In 1985 Erika Whittaker was invited to give the STAT Annual Memorial Lecture, a very popular event which took place in the Autumn each year, quite separate from the Annual Conference, in St. Wilfrid’s Hall at the Brompton Oratory. It seemed that the Alexander world was beginning to knock on Erika’s door. I believe it was Jean Clarke who sought her out in Melbourne and suggested she give the Annual Lecture. During Erika’s time in the UK she also visited several training-courses and met two generations of teachers to whom she was quite unknown.
I had been qualified for just over a year and, having recently started taking lessons with Margaret Goldie, was very curious to see another ‘grand old lady’ of the Ashley Place days.
John Nichols, the Chairman of the Council at that time, was already sitting on the stage to introduce her in a rather formal way. Then this relatively youthful looking woman came bounding onto the platform and began to speak.
I was initially rather confused. I wondered who this person was, why she was talking to us; and when the ‘grand old lady’ was going to come on stage. It took a good couple of minutes for me to actually realise that this was Erika.
One of the first things that registered was when she said that anyone who looked as though they were practising the Alexander Technique was not. I looked around the lecture hall and saw practically a room full of people who looked very much as though they were practising the Alexander Technique. Not only that, they were sitting in little enclaves, depending on where they had trained, and were practising the Alexander Technique in the ‘house style’.
My interest was piqued. I wanted to know more about this very unusual woman.
A few days later I was talking to a colleague about Erika and the lecture. “I had a lesson with her” she said. “It was very interesting.”
It had not occurred to me that she may be teaching while in London, but now I was hoping that I could get to see her before she returned to Australia. She was staying in another teacher’s flat in Earls Court. I contacted her and asked if I could have a lesson. “I’d be pleased to meet you” she said. A couple of days later I rang the doorbell and Erika answered. I knew straightaway that there was something different about her which, at that time, I could only express to myself as she allowed herself to ‘live her personality’. There was no ‘imposition of a technique’, no sense that she was ‘the teacher’, and one felt immediately at ease with her.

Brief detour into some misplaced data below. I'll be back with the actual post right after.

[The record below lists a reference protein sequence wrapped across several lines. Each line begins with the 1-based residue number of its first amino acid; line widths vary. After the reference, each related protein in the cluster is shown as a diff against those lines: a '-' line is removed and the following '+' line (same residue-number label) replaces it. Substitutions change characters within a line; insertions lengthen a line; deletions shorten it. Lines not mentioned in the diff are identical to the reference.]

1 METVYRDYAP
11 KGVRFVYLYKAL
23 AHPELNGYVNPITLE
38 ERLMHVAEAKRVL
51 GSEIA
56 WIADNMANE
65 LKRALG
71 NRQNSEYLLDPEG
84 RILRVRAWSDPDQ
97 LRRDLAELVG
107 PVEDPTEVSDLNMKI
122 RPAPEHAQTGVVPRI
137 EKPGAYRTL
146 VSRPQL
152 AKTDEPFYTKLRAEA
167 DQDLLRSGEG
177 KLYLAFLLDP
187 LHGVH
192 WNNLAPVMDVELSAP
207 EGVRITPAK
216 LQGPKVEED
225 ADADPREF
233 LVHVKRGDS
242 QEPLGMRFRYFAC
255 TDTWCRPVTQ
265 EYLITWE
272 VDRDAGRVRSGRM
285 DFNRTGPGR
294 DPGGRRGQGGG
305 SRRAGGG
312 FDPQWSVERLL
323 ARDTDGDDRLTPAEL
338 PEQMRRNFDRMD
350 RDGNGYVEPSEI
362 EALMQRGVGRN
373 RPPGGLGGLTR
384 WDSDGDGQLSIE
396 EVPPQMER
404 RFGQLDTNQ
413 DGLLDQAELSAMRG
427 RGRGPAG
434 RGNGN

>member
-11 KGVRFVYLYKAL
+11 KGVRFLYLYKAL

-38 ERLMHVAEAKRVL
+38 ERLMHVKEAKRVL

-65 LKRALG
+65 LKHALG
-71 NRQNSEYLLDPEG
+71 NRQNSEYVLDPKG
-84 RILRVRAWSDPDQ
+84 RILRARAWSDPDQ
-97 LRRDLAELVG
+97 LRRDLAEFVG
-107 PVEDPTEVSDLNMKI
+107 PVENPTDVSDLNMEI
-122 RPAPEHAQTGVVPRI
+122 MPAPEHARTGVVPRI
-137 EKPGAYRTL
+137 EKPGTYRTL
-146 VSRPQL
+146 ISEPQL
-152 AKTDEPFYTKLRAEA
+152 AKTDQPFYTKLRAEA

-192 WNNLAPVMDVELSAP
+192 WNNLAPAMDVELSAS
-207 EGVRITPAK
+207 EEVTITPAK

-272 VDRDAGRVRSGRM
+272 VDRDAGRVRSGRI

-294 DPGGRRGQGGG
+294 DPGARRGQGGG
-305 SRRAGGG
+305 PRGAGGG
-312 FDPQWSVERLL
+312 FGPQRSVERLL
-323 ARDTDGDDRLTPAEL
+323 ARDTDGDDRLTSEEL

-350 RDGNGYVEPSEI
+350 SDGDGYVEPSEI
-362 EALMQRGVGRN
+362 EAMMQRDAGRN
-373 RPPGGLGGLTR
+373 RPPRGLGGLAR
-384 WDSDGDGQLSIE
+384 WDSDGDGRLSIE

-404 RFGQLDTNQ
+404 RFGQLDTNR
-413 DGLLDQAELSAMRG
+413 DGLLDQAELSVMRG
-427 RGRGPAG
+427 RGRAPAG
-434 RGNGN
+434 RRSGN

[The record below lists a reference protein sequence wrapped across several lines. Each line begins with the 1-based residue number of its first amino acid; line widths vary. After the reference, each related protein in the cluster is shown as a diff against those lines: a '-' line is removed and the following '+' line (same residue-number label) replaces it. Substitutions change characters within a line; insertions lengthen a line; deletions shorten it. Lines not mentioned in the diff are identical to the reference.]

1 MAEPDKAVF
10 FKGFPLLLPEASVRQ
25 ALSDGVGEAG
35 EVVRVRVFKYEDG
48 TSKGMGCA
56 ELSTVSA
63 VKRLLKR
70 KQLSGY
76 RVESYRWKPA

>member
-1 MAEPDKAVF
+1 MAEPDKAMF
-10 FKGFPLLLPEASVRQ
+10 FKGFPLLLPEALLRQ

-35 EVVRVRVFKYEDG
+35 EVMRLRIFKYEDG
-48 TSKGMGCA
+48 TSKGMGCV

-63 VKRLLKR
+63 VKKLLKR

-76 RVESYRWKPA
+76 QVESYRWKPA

Because of a mix-up over times, the teaching-room was in use so she took me into another room and we sat down and began to talk. Well mostly she began to talk and I listened. After a while I began to realise that what she was talking about was actually very relevant to me. She had quickly got the measure of me and was giving me some insightful advice in a very indirect way.
After a little while the other room became free and we moved in there. In front of the chair she constantly kept my attention engaged so that I did not interfere. It never became ‘chair work’, but I soon found myself sitting down; and a few moments later I was standing up again – though I did not know ‘how’. She invited me to lie on the table and made minimal contact with her hands, but kept talking to me all the while.
Then she said she had another appointment and I had to leave. I asked her what I owed her. “Oh no!” she said. “You are a teacher aren’t you, so we are just ‘exchanging’. The next time will have to be in Australia.”
And so I left. I went and sat in a cafe to have a coffee, feeling somewhat similar – and yet very different – to when I had my first lessons some seven years earlier. Similar in that I was experiencing myself in a new way; but different – very different – because this had come about with hardly any ‘hands-on’ work. Something very important had happened. Erika had got inside my head. She had changed my thinking.
© 2013 John S Hunter
Other Posts on Being with Erika:
#02, Brighton 1988 – Key Note Address
#03, Melbourne 1991 – “Come for lunch!”
#04, Melbourne 1991 – Tea Ceremony
#05, Melbourne 1991 – Jean Jacques by the Sea
#06, Back in Melbourne, 1992
#07, “Where did you train?”, London, 1993
#08, “It’s all the same”, London, 1993
#09, “Making the Link”, London, 1993
#10, A Lesson in Stopping, London, 1993
#11, Hands, London 1994
#12, “Yes, but you’re worrying!”, London, 1993
#13, “Nothing special”, London, 1994